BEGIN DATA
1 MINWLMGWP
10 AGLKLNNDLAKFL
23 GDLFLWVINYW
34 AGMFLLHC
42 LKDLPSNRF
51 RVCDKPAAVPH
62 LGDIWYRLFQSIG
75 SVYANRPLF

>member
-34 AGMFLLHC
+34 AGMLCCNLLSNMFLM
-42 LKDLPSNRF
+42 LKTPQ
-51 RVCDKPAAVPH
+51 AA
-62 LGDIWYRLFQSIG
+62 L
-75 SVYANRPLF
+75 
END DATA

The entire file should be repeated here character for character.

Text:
1 MINWLMGWP
10 AGLKLNNDLAKFL
23 GDLFLWVINYW
34 AGMFLLHC
42 LKDLPSNRF
51 RVCDKPAAVPH
62 LGDIWYRLFQSIG
75 SVYANRPLF

>member
-34 AGMFLLHC
+34 AGMLCCNLLSNMFLM
-42 LKDLPSNRF
+42 LKTPQ
-51 RVCDKPAAVPH
+51 AA
-62 LGDIWYRLFQSIG
+62 L
-75 SVYANRPLF
+75 